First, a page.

I don’t much watch the Maltese Parliament in action these days. I’ve long given up on the idea that our formaldehyde-seeped corpse of a House of democratically elected Representatives will ever do the job it is paid to do – curb the excesses of the Maltese Executive and act to protect the common good. So, I might have missed the parliamentary debate on the direction our national economic model should take.
Or is it the case that this precipitous swerve of direction occurred without any consultation with our parliament whatsoever? Do successive Maltese administrations even consider that they should first seek a consensus within our Parliament, with the democratically elected representatives of the people, on fundamental issues like the direction our economy should take?
After all, ordinary people consult with their significant others on momentous, life changing decisions all the time. Imagine if I decided unilaterally in 2010 that we were all going to live in Malta without stopping to ask my nearest and dearest whether they wanted to do so too?
The complacent arrogance of successive Maltese administrations as they blithely take our country down paths, without first making sure that the people are agreed on that particular path, is simply breathtaking. Do we really want a Dubai style country? One where we have a hierarchy of worker where the 'imported' worker migrant sweeps the roads in the sun, where the igaming executive lords it over the indolent Maltese landlord? Is this what we want? Do we want to forget about the 'għaqal' (prudence) of our forebears? The forebears that knew the value of everything and the price of nothing?
Or is it that PN or PL decide on a course of action for the country even before winning a general election, and then present this as a fait accompli? Is it the case that pre-election manifesto pledges are solely based on which particular cronies or lobby groups are to be favoured with a project or two and not on whether it is in the public interest? Do our political parties have any long term vision for Malta? Do they feel the responsibility for the common good that we entrust in them?
Why are the above even questions? Of course we know the answers to the above questions. Fifty five years of independence, and this is what it comes to.
I wonder why we have a parliament at all. PN and PL will tell you that all their proposals were there in their general election manifestos. They will flatter you. They will tell you that you voting them in, based on their electoral manifesto (which of course everybody studied avidly), was what was most important. After all, who needs experts or parliamentary democracy? Of course, you are more qualified to decide on the long term vision of our country than the members of parliament you elected to best represent you.
The gaslighting all over our media and social media is brazen, the information provided confusing. Does anyone know the actual number of trees to be removed, for example?
Our promise to invest in our roads was not a promise to tarmac poor quality roads or to fill the numerous potholes, the current administration will tell you. Of course not. Didn’t you know that this would mean the widening of our roads, a decrease in the amount of agricultural land and the chopping down of mature trees?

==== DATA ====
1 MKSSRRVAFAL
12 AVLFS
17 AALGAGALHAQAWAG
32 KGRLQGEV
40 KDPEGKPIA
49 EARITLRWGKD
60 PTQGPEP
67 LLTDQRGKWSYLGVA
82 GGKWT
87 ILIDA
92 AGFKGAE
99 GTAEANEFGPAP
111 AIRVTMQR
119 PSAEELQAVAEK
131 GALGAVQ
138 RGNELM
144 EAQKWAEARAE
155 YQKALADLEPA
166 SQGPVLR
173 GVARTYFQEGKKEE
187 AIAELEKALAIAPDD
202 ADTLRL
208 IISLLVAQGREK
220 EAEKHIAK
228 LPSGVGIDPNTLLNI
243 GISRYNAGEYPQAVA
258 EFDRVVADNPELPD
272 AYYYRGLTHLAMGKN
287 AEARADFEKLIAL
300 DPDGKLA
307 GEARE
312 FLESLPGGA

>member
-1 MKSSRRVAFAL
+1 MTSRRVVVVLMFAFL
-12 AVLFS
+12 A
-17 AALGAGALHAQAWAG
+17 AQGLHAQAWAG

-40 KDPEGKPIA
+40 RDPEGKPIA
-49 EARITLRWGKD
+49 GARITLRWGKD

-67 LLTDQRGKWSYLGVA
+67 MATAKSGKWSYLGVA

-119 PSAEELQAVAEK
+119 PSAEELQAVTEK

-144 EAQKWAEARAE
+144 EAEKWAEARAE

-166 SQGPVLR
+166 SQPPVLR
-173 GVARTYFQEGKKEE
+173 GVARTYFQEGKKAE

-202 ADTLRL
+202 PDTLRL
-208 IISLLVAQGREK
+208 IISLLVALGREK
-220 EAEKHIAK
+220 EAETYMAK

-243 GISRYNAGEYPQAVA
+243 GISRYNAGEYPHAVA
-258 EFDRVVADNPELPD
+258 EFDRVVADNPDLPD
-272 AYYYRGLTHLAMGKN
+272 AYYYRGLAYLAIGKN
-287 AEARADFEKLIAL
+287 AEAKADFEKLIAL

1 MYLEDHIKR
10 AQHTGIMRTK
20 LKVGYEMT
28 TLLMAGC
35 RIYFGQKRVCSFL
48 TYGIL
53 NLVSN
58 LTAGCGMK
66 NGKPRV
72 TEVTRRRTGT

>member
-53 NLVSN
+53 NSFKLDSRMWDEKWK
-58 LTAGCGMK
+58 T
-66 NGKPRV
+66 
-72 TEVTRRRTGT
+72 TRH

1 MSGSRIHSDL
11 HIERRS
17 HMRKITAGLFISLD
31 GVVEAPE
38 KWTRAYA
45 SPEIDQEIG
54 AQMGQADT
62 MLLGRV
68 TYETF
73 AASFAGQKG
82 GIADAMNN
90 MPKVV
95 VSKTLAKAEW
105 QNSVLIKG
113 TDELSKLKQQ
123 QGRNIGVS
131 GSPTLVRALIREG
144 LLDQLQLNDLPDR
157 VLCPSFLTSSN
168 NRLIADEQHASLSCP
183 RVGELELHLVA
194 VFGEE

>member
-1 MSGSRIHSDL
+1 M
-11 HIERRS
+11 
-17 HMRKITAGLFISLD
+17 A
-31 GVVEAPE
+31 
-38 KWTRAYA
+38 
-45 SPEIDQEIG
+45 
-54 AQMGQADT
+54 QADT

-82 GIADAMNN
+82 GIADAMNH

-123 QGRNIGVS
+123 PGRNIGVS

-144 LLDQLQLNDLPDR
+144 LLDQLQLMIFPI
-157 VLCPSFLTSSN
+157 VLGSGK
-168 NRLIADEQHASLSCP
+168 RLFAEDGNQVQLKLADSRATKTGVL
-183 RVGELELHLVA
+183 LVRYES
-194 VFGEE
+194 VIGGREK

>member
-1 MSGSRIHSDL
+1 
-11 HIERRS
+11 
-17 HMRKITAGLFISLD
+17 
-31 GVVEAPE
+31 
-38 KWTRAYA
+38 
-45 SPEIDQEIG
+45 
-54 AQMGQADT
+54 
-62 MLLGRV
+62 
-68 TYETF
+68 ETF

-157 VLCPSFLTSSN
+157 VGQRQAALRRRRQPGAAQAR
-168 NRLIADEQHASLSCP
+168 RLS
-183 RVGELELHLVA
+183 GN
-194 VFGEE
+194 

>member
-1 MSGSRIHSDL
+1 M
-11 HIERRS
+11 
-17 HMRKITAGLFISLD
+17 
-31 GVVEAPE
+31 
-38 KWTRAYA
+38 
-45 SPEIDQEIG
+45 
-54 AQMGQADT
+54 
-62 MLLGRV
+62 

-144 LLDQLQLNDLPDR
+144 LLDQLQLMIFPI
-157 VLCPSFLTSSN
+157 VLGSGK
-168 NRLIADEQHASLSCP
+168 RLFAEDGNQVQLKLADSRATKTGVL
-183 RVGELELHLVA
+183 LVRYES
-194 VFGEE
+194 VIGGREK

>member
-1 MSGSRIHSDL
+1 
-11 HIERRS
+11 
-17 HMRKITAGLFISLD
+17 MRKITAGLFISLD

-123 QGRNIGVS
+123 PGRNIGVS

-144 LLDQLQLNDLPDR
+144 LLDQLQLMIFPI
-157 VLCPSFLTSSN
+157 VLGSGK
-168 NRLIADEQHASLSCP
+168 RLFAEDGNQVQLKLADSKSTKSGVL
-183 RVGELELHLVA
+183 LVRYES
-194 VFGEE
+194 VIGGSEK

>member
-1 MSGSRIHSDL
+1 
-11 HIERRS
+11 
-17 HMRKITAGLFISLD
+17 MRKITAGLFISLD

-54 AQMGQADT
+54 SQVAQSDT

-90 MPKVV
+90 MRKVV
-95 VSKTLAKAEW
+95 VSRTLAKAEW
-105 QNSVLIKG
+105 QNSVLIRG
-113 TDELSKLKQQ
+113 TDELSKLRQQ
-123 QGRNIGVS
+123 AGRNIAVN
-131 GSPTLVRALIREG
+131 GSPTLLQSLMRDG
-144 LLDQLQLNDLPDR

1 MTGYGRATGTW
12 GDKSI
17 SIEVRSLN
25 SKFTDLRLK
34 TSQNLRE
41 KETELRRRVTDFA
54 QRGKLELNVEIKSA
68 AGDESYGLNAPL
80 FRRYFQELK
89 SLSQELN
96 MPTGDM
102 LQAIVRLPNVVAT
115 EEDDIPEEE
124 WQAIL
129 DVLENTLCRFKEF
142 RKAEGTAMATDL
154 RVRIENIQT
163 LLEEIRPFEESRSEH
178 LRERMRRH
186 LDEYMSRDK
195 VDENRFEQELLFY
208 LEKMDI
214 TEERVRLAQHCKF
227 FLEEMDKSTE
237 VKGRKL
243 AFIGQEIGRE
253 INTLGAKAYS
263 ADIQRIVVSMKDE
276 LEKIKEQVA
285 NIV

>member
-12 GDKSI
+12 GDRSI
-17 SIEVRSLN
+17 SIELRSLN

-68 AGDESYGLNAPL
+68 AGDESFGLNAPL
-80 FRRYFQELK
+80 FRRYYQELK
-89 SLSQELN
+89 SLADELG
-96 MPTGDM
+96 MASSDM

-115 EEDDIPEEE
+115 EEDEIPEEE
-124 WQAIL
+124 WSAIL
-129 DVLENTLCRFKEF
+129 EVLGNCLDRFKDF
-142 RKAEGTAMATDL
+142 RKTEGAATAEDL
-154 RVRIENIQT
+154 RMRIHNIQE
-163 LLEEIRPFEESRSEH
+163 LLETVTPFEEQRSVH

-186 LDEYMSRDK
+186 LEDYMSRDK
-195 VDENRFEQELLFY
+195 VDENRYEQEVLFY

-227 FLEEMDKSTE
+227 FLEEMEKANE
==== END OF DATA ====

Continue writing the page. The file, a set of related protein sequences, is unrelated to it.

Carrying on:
The Central Link project is but one small diseased twig of the pathological vision for Malta - long revealed - of Joseph Muscat’s premiership. Sell Maltese citizenship. Sell our public assets to the highest bidder. Bulldoze away any objection or resistance. Create a climate in which the messenger is easily discredited and shut down. Have a bonfire of regulation. Destroy our international reputation. Ignore the distress of the citizen and resident. Pander to the developer, the hunter, the money launderer. Ignore the long term common good. Think of today only. Never of tomorrow. This is the seductive mantra of Joseph Muscat's 'vision'.
How many future 'Where were you when...?' will we hear when it will be the turn of today's dissenters to bitterly give way to their 'I told you so' instinct?
I sometimes dream that we have a responsible government. One which demands that we - the people - think of tomorrow. One which insists that we have a public transport system which discourages car ownership. One which makes the most of our tiny country’s resources. Being small is also an advantage, you know. A 1.5 hour 5 km commute is absurd. Our waterways are underutilised.
So many different ways in which we could evolve our country sustainably and creatively. You’ve got to ask yourself – Why is it that this administration is choosing to go for this particular economic model? This question is key. Suspend all reverence and all partisan idolatry of politicians and political party. Consider your idols to be but mere human beings and then ask yourself - Why is it that this administration is choosing to go for this particular economic model?
And please, let's not go down the dead end, red herring alley of 'But PN did the same or worse.' We're talking of the here and now. We cannot change our complicit silence of the past.
Is it possible that the people who live for only today cannot look into a future where we reap what we are sowing today? It will surely be an ugly harvest.
Notwithstanding the abysmal current state of our so called parliamentary democracy, there is a hint of a waking up to the looming dangers. The demography of the recent protest against the Central Link project was interesting in that more young people attended. A momentum is building. An understanding that, even if it comes to nothing, we need to stand up to be counted. I just wish that the people we elected to represent us and protect the common good would do just that too.